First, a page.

Singapore Property Related Podcasts (Part 4)

What does HDB flat ownership really mean? (25 May 2018) – The Pulse Podcast

The Housing Development Board (HDB) resale market for flats has been lack-lustre, with the resale price index falling for 6 consecutive months and in general over the past few years. This could be attributed to the gradual decay of the 99 year leases and also after the government’s announcement that not all old flats are eligible for Voluntary Early Redevelopment Scheme (VERS). Increasingly, there will be more and more old flats.

Based on statistics, only 4% of flats are under Selective En-bloc Redevelopment Scheme (SERS) programme currently and Singaporeans should never pin their hopes on that. There are currently around a million flats in Singapore. After 99 years, the government will take back the land and possibly re-develop it, and this will rejuvenate the land for the new generation.

Is home ownership a misnomer? Are people buying a 99 year rental from HDB? Now, you can also re-sell the lease to someone else or even a portion back to the government under the sale-and-leaseback scheme. However, people need to realise that they don’t own the land. Only recently did people start talking about it and start realising the truth. For a long time, many people are able to sell their flats for profits, so they didn’t see a need to worry or even complain.

HDB should consider the terms ‘lessee’ and ‘lessor’ instead. Now, there are lease buy-back schemes, 2 room flats for the elderly etc. Singaporeans expect that government will buy back their own flats via SERS. However, if you do that, HDB will be like de-facto freehold property. This SERS scheme is very expensive for HDB and to the state and HDB is claiming that they are running deficits every year. As such, it is unrealistic for them to conduct SERS for all flats and indeed, the government has never promised SERS at all. Moral of the story: Never believe too much in what your housing agent says.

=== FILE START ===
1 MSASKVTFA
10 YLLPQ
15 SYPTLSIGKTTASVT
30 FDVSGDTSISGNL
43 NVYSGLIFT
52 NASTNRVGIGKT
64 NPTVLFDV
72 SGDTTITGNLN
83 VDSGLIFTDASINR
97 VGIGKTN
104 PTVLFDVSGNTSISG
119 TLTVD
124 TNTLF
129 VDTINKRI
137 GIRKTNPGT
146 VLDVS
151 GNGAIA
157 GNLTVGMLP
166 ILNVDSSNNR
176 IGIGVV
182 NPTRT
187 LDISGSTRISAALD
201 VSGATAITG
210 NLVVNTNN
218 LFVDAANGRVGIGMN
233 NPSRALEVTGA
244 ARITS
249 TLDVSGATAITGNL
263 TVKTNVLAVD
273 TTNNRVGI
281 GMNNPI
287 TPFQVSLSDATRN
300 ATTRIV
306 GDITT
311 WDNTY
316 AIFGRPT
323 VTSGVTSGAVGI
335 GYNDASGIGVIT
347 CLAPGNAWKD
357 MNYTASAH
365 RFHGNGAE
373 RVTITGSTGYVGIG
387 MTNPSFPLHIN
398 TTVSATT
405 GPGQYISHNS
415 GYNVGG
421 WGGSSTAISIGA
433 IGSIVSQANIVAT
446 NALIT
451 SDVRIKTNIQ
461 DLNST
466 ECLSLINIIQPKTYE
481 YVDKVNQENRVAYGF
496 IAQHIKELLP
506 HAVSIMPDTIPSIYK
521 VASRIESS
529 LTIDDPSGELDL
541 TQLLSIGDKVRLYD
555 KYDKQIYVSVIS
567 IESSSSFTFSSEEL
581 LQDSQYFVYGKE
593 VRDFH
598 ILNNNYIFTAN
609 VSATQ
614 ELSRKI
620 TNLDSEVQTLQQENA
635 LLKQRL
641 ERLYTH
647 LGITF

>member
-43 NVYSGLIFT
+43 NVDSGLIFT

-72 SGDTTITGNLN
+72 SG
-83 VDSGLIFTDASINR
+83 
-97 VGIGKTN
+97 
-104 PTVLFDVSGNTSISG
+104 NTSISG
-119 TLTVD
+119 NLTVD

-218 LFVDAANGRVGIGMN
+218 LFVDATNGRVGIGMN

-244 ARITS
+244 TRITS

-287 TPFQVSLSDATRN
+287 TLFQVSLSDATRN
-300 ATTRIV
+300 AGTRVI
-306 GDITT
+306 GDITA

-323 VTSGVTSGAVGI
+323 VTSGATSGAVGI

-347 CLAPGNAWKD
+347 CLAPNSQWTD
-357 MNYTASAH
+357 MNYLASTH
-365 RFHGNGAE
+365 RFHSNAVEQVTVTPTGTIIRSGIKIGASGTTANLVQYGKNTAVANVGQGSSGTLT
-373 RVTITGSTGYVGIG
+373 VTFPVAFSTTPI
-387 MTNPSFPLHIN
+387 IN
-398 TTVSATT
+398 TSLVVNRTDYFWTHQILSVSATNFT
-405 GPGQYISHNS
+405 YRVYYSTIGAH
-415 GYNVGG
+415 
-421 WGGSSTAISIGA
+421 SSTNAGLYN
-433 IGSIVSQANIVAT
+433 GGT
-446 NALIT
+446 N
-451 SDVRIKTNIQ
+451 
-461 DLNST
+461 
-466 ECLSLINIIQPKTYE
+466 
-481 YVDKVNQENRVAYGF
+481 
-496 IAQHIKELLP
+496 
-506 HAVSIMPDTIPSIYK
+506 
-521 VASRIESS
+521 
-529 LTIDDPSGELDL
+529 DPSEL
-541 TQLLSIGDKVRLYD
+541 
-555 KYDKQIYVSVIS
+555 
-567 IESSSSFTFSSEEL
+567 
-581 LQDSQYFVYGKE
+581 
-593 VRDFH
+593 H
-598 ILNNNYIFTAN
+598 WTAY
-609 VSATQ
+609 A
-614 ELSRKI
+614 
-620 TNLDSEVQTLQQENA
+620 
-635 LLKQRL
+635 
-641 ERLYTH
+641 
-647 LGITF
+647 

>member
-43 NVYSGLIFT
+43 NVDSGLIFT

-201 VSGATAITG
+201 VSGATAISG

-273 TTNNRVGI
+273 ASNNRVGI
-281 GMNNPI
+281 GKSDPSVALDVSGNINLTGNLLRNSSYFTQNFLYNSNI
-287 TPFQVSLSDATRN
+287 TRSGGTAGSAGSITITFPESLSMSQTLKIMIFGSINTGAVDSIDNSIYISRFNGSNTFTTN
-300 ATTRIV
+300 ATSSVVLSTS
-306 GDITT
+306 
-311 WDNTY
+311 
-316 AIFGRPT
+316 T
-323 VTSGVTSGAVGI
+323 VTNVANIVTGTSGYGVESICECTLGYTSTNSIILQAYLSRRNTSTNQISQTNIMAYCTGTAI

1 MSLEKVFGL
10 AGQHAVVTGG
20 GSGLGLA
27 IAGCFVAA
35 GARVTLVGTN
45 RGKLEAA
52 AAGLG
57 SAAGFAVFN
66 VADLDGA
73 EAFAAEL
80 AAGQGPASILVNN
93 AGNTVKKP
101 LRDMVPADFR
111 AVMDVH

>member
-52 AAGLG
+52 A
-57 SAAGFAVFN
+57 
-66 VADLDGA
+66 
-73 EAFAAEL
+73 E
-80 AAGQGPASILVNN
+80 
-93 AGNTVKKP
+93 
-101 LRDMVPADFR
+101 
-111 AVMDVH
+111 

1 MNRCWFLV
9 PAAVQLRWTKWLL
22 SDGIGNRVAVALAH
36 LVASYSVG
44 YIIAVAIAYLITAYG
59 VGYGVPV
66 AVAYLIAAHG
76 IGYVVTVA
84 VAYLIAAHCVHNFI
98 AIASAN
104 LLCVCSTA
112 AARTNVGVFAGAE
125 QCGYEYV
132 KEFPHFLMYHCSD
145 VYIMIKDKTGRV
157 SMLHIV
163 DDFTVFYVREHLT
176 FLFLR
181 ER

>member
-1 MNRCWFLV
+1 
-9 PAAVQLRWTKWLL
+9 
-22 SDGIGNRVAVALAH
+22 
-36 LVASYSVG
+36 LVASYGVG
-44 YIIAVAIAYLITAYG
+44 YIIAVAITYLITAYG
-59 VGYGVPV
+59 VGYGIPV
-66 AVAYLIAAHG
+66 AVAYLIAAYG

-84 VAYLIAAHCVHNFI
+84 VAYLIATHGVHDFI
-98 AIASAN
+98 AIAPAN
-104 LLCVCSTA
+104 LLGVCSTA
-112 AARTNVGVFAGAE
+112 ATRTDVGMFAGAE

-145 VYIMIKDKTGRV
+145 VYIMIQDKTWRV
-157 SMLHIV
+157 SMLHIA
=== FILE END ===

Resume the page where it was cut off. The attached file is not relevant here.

There are suggestions of removing the profit element of HDB, to level the playing field, as it is only a home. One way is to allow people to sell it back to the government, and the authorities can do a revaluation, and sell it off to someone else. However, through this, people won’t be able to make a profit from selling their flats. You can monetise your flat to fund your retirement. Perhaps for new flats, you could only impose that you can only sell back to the government. There is ‘definitely’ a cost to enjoy your property, which people need to understand. In modern times, the truth is that people are making less profits from selling their HDB.

In the gig economy, not many will have stable incomes. As such, HDB should give young people the option to rent flats at a cheap rate. In many countries, people overseas will rent from the government for public housing. If you let private developers buy over government land and old HDB flats, then it will be like DBSS, which is flawed and the scheme was eventually scrapped. This could reduce the number of public housing in the future.

If you limit the use of CPF to buy a flat, then flat prices will drop but you will have more to spend in your retirement. The thing is that some Singaporeans are only asset rich, but not cash rich. However, the social contract of the government and the people is that Singaporeans enjoy asset appreciation from their flats. It may be possible to allow others to rent HDB, and have a home rental scheme. The government should try to avoid kicking the can down the road and there needs to be a more open forum for Singaporeans to discuss this issue.

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